11 Things you should never say.
I’ve had so much support from friends and family through 35 years of family caregiving. But every now and then people say things that really frustrate and annoy me. So I reached out to other family caregivers and asked if there were things they also wish people would never say to them. People surely don’t intend to be offensive: They just might not understand caregivers’ perspectives or haven’t thought carefully about what they’re saying.
If you know someone who is a family caregiver, please try to avoid saying these things that are truly not helpful and may be hurtful.
1. “You should…” This comment just makes us feel judged and defensive. When it comes from people who aren’t intimately involved in our caregiving journeys and often have no idea of the actual needs of our loved ones, it makes us feel resentful. It’s particularly frustrating when people assume we don’t know something obvious, or haven’t already tried what they’re suggesting.
Instead: Consider saying, “You’re doing a tremendous job! If you have challenges that you’re trying to solve I’d be happy to help you brainstorm and research new approaches if that would be helpful. I don’t want to suggest things you’ve already been doing or have ruled out.”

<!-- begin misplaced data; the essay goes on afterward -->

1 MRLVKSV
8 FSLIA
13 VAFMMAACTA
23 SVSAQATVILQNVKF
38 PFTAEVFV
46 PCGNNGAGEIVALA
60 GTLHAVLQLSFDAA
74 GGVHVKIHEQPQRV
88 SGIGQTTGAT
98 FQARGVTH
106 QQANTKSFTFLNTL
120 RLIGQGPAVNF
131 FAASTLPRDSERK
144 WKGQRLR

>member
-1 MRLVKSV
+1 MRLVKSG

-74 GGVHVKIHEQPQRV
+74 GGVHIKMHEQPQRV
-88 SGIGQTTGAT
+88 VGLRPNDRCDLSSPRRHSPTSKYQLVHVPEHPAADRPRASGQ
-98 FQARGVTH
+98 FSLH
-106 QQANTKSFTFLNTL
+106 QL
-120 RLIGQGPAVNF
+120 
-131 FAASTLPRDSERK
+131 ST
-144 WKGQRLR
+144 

2. “Caregiving would be handled differently in my family…” Really? How do you know that? Is your situation exactly the same as mine? That’s simply not possible. We all play different roles in our families, have different strengths, relationships, illnesses, abilities and financial situations. Unless or until you are in the same situation as my family you cannot really know how you would handle it. This is especially frustrating when it comes from people who have never even met our loved ones.
Instead: Be aware that every family and situation is unique. Try saying, “I’m sure managing family caregiving is difficult and would be a challenge in any family.”
3. “It’s too hard for me to see how he’s changed due to his illness. I just can’t handle seeing him like that.” This is a very selfish viewpoint caregivers may hear from other family members or their loved one’s friends, particularly when dealing with dementia. If you think it’s hard for you, imagine how hard it is for him. Don’t you think it’s hard for me, too? That doesn’t mean I stay away!